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Li-Shou v. United States

United States District Court, D. Maryland

January 31, 2014

WU TIEN LI-SHOU
v.
UNITED STATES OF AMERICA

As Amended February 4, 2014.

For Tien Li -Shou Wu, Plaintiff: Timothy B Shea, Nemirow Hu and Shea, Washington, DC.

For United States of America, Defendant: Jill Dahlmann Rosa, LEAD ATTORNEY, United States Department of Justice, Civil Division, Washington, DC; Thomas M Brown, United States Department of Justice, Washington, DC.

OPINION

Page 308

AMENDED MEMORANDUM

J. Frederick Motz, United States District Judge.

Wu Tien Li-Shou, the widow of Wu Lai-Yu, has brought this admiralty and maritime action against the United States of America for the wrongful death of her late husband and the destruction of JIN CHUN TSAI 68 (" the JCT 68" ), a fishing vessel and its cargo he owned. Wu Lai-Yu was the master of the vessel. Master Yu was a hostage of Somali pirates and was killed from fire emanating from the USS Stephen W. Groves, owned and operated by the United States Navy off the coast of Somalia. After the firing had ceased, members of the crew of the USS Groves boarded and then sank the JCT 68.

The United States has moved to dismiss the complaint asserting that this court lacks jurisdiction under the political question doctrine. The motion will be granted.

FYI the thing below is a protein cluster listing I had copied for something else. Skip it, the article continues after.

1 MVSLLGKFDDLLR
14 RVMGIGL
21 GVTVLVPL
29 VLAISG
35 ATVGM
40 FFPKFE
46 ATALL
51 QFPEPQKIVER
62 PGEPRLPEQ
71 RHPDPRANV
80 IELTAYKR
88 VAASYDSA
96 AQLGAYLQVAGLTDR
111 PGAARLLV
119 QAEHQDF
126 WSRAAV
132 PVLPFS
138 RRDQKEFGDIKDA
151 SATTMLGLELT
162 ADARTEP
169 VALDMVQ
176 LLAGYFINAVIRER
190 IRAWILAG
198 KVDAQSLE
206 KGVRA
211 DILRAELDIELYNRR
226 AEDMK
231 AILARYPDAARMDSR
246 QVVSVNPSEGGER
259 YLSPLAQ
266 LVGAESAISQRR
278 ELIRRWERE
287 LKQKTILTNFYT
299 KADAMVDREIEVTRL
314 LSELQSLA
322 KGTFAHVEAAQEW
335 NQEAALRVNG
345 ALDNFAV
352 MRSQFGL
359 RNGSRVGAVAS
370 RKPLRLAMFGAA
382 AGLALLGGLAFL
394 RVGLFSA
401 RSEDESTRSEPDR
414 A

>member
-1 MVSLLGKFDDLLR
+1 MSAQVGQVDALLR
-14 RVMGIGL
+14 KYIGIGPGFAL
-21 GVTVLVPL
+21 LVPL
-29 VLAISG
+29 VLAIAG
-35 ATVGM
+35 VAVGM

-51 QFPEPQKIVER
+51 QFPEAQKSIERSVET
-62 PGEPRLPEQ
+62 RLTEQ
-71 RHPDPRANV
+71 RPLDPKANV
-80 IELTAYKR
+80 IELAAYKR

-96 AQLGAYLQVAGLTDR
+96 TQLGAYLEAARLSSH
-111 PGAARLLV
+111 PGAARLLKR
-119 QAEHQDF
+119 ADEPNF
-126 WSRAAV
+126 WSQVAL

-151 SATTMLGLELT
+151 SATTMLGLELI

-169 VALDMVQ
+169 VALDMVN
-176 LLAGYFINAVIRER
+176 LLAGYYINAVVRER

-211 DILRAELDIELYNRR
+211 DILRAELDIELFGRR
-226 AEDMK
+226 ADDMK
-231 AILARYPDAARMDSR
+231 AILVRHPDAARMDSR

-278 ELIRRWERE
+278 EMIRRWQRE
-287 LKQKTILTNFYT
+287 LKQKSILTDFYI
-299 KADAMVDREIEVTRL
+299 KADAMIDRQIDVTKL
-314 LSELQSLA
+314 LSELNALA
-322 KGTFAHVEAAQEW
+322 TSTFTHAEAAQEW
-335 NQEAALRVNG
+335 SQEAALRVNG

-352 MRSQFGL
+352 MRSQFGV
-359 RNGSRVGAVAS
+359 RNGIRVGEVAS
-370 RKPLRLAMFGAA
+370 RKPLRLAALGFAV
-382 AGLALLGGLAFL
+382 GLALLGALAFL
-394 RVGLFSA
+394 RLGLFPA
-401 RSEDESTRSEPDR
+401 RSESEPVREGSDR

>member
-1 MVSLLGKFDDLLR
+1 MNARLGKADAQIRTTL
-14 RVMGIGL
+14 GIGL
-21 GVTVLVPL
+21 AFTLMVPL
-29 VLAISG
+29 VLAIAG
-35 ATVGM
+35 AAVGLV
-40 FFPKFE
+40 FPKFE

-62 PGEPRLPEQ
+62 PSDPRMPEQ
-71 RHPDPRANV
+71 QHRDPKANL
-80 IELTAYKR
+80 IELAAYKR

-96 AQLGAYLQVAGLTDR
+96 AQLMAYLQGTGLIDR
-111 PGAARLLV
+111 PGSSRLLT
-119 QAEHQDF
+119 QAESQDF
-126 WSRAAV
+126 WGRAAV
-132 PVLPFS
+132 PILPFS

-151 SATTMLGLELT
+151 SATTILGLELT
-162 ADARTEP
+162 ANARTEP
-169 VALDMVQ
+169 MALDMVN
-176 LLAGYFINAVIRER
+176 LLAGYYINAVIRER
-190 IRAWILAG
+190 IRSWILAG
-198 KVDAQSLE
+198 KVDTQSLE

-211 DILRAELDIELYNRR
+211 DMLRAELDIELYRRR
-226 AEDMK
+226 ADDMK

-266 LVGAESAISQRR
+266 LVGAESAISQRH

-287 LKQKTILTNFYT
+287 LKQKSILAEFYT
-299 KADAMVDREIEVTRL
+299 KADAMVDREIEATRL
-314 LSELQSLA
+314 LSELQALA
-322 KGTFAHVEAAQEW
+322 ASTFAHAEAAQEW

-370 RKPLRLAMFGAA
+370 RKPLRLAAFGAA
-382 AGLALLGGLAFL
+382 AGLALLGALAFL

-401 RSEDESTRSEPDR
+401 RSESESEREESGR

In Baker v. Carr, 369 U.S. 186, 217, 82 S.Ct. 691, 7 L.Ed.2d 663 (1962), the Supreme Court articulated six formulations, any one of which indicates a nonjusticiable political question:

(1) A textually demonstrable constitutional commitment of the issue to a coordinated political department; or
(2) A lack of judicially discoverable and manageable standards for resolving it; or
(3) The impossibility of deciding without an initial policy determination of a kind clearly for nonjudicial discretion; or
(4) The impossibility of a court's undertaking independent resolution without expressing lack of the respect due coordinate branches of government; or
(5) An unusual need for unquestioning adherence to a political decision already made; or

(6) The potentiality of embarrassment from multifarious pronouncements ...


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